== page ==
Alice Yamada follows her bliss in Kyoto
Excerpted from To Japan With Love: A Travel Guide for the Connoisseur, available from ThingsAsian Press.
When I was a child growing up in Japan, my family frequently vacationed at onsen ryokan, traditional inns with natural hot springs where the adults spent endless hours bathing and soaking, while the kids played in the arcades or at the ping-pong tables. As I grew up, I cared less for the arcades, and more for the quiet baths and terrific cuisine.
During a recent trip, my mama arranged for us to stay at a beautiful onsen ryokan, known for its sophisticated Kyoto kaiseki, traditional pre-tea-ceremony cuisine which also includes elegant seasonal meals. Arashiyama Benkei is located in Arashiyama, a district within the greater Kyoto region. Arashiyama is the spot where nobles living in Kyoto during the Heian period went to vacation, which sounds funny now, since today it is within the city limits.
The resort is famous for its cherry blossoms, and also has a hot spring source, with mildly alkaline water believed to clarify skin, soothe muscle aches, and relieve fatigue. This was high-end onsen vacationing, far removed from the holidays of my childhood. Benkei catered to my grown-up appreciation for quiet and calm, and I appreciated my mama's thoughtfulness for selecting a place that fit my state of mind so perfectly.
With only fifteen rooms, and five scenic bathing options, (two per sex and one "for rent" by couples/families/individuals), Benkei is relatively small. I prefer more intimate ryokan for many reasons. First, I don't really like to bathe with other people, and the spas at small ryokan during off hours are empty. Both times I went for a long soak, I was the only one in the ladies' outdoor bath. A giant tub all to myself is luxury at its best. I even practiced yoga between my soaks. Outside! Completely naked!! It was so liberating. These baths are very well protected, and no one can peek, much less sneak in, although I have seen footage of monkeys coming down from the mountains in the northern onsen for a dip alongside their human friends.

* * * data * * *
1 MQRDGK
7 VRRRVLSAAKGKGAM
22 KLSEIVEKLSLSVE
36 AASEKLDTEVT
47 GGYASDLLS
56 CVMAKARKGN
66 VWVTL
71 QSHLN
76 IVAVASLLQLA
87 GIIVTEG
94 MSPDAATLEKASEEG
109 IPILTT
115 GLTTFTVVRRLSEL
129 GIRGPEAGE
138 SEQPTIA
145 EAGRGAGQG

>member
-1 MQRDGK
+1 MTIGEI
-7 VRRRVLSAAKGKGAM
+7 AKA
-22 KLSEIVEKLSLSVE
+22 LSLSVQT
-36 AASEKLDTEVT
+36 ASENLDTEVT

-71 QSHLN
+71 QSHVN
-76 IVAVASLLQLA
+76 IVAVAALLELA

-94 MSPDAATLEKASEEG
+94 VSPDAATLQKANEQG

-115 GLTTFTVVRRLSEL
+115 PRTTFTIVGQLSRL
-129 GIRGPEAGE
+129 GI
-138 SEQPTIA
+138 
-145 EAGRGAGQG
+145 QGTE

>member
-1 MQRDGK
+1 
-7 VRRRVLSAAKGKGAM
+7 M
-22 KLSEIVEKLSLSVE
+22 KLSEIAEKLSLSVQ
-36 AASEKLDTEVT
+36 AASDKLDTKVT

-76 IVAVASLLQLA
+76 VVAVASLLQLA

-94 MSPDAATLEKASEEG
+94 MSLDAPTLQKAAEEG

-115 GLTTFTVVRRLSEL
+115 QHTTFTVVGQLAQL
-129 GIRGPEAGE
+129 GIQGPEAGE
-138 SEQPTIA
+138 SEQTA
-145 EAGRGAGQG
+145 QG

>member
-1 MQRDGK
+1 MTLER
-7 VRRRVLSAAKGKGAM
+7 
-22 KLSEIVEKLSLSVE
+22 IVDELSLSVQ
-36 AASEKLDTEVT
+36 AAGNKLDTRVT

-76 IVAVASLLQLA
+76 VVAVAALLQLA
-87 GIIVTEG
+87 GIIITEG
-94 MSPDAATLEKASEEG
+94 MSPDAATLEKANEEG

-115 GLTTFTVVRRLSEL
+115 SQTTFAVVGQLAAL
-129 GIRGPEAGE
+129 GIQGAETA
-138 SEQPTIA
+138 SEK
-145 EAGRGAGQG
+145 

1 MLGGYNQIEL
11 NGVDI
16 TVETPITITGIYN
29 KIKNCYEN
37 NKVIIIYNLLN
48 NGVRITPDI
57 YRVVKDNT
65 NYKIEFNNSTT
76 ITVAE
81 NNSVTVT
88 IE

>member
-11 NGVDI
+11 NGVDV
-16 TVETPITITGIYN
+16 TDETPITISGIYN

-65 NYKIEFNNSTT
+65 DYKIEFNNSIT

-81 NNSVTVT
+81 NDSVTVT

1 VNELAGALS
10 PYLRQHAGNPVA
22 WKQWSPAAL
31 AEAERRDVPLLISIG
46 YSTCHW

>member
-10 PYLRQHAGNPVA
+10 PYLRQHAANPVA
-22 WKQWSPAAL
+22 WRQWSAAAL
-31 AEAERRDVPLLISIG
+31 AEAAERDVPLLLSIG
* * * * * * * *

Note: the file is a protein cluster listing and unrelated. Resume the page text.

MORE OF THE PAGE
The other highlight was dinner. Meals at ryokan are served in your room, so you get to lounge around in your yukata, your hair wet from the onsen soak, and lie down in between courses. My mama also chose Benkei because the food was recommended as some of the best traditional kaiseki meals at any ryokan. I have to agree.
Our sashimi selection was plated on a bamboo mat resting on a bed of ice. The amaebi (sweet raw shrimp) was surprisingly good. And although the tai shabu was delicious, my favorite dish was the unagi, sakuramochi-style. Inside the fragrant cherry leaf was a ball of mochigome, the super-sticky rice known as "sweet rice." This was a warm, savory dish with a nourishing quality beyond description. There was a slice of unagi between the cherry leaf and the rice, with a thick, fish-based sauce that added a pleasant richness. The saltiness of the cherry leaf worked well with the warm, comforting broth. The final dish of the evening was a Japanese beef steak, cooked and kept warm by the same individual heaters that once held our tai shabu clay pot.
After we finished the meal with soup and rice, I think we had dessert, but I was so sleepy, I don't remember it. I rolled over and relaxed in the second room, while the ryokan ladies came and set up our futons in the other room. Within minutes of my epicurean debauchery, I was blissfully falling asleep, wondering how I managed to be so fortunate-resting so peacefully with a tummy full of fabulous food, surrounded by the wonderful scents of tatami and wood in a quiet ryokan with my mama taking care of me.
Susukinobaba-cho Tenryuji, Saga
Train: Sagano Line to Saga-Arashiyama Station.
Staying at an onsen ryokan
The following website offers a good selection of ryokan around the country.
To read more essays from To Japan With Love, click here.
Published on 12/21/09